While the space in day care would have seating arrangements in the form of mats, cushions, etc., a preschool setting introduces children to seating arrangements comprising chairs and tables, among others.

The best thing about preschool is that individual attention is given for every child. Additionally, the classroom interactions will lay a lot of emphasis on teaching them with concepts that support with the developmental milestones that follow (right after joining preschool).

3. Preschool to Formal School

Formal schooling, or first grade, is typically more structured and academic oriented.

Compared to preschool, formal schooling differs in many ways. Though the environment or space will have almost a similar setting, it has a relatively low key setting in terms of visual stimulation and design.

Having said, children will continue to be encouraged as regards exploring their curiosity and manifesting their creativity. It is just that formal schooling will be teacher centric in nature, and the classrooms will lay a lot of emphasis on academics, as it closely follows a formal structured curriculum.

The first grade also emphasis children to carry out learning tasks individually, for prolonged periods of time. During this period, things can look demanding from a child’s perspective, though it isn’t necessarily so.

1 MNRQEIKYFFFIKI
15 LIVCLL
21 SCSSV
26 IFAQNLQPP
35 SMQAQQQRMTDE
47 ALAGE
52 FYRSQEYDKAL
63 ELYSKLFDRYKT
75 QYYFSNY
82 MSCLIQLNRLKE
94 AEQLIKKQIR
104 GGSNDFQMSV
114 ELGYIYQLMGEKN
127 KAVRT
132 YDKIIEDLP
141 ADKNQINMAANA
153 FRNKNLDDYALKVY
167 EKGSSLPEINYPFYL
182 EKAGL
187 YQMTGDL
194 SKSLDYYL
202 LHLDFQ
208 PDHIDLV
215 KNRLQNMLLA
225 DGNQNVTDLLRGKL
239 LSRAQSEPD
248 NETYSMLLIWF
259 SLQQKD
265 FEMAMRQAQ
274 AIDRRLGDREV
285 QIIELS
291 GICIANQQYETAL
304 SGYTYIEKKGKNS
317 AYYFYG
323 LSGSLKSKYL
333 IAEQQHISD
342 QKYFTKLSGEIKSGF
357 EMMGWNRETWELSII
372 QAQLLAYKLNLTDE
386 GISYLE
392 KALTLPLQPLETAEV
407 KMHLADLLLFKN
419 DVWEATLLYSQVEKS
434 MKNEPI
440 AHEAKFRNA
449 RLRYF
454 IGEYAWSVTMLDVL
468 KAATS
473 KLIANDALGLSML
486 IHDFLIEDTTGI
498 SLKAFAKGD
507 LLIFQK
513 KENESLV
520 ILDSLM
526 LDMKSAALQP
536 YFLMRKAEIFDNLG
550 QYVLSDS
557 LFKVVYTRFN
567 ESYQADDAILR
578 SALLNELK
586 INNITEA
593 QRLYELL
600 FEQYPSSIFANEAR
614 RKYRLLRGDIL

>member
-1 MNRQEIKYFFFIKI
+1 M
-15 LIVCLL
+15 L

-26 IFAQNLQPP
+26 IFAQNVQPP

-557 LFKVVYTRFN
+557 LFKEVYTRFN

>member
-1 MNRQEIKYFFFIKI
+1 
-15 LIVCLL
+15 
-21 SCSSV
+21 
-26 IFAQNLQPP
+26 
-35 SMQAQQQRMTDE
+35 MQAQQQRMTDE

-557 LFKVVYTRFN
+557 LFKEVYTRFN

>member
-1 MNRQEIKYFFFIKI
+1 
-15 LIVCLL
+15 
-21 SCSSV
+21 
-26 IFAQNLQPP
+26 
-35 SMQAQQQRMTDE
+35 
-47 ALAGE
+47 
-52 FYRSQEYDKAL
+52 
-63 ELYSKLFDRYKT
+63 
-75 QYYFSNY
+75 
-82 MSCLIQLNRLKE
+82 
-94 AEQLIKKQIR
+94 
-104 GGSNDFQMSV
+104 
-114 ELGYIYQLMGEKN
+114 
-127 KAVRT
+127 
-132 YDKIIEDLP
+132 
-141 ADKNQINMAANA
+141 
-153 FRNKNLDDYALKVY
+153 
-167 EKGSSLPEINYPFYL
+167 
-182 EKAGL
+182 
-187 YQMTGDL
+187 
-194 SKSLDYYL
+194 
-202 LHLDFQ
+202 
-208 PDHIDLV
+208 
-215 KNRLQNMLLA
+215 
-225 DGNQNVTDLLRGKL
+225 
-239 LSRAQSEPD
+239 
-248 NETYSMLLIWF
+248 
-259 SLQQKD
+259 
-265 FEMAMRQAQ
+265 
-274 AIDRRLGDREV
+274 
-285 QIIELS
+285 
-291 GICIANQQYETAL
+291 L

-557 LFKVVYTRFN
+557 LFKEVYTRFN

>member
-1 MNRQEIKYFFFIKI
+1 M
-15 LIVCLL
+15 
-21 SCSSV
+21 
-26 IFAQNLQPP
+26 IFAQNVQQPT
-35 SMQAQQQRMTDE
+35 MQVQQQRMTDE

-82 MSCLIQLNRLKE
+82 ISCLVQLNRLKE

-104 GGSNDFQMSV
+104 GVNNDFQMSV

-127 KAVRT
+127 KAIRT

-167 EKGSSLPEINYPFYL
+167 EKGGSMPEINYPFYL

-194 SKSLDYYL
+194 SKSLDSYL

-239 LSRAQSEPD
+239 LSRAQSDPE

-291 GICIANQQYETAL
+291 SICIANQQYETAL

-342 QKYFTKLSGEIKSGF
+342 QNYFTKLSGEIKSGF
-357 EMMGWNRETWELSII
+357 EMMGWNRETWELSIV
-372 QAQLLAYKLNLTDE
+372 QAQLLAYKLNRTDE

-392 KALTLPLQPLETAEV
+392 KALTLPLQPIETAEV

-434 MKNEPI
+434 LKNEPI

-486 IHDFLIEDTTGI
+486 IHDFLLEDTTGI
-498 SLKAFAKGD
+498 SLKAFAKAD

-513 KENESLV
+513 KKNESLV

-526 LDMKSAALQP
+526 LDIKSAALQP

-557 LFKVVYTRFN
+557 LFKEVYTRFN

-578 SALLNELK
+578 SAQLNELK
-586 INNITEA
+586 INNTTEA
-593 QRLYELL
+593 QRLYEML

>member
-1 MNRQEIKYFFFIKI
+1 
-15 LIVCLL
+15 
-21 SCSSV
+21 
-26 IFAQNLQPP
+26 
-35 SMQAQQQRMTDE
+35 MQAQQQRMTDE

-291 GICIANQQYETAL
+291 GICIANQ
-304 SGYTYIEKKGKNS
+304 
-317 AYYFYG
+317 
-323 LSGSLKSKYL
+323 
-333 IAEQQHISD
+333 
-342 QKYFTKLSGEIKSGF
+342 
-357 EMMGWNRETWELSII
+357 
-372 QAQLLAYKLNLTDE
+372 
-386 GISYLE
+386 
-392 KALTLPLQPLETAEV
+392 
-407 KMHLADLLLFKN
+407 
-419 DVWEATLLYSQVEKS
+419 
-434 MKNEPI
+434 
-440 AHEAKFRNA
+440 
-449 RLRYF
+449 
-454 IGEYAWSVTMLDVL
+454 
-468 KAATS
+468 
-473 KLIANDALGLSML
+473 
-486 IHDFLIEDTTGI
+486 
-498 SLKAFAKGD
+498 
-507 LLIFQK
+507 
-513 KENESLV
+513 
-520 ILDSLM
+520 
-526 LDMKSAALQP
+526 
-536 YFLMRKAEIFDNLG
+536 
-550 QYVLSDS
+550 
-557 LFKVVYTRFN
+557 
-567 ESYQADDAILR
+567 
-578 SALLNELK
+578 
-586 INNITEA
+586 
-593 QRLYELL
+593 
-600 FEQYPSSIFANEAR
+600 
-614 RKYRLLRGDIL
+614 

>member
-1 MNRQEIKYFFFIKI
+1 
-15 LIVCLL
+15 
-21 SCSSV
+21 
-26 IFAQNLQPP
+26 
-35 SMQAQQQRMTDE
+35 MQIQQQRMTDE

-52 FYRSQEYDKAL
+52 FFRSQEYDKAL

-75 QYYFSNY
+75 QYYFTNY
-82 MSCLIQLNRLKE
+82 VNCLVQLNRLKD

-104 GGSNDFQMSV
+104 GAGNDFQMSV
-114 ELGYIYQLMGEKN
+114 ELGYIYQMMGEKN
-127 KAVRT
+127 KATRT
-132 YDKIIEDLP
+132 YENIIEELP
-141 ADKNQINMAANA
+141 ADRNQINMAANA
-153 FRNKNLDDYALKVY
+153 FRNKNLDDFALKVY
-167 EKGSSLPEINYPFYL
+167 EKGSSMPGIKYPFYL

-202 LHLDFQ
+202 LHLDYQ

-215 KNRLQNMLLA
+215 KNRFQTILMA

However, a little bit of hand-holding, support, care and active involvement from parents can greatly help children deal with the challenges, and grow with very little or no obstacles. That’s why parenting a child during transition from preschool to school is the most critical of the three transitions.

The Ecological Theory discusses about the same in detail, and highlights the influence of family, peers, school, communities, etc., who can together help children to successfully negotiate the demands the formal schooling.


It would be an understatement to say that transition from home to school can be a tectonic shift that every child has to go through in their life, as this a phase that largely defines how they would go on to grow and develop not only as teenagers and young adults, but also as individuals – across their life.

Since children are highly influenced by their parents and caregivers, parenting a child during transition from home to school becomes a high-impact responsibility. This is the right time, therefore, for parents to get introduced to Positive Parenting.

Disclaimer: The content in this page and across this website are for informational and educational purposes only. In case of any concerns about your child’s growth and development, please contact your professional child healthcare provider.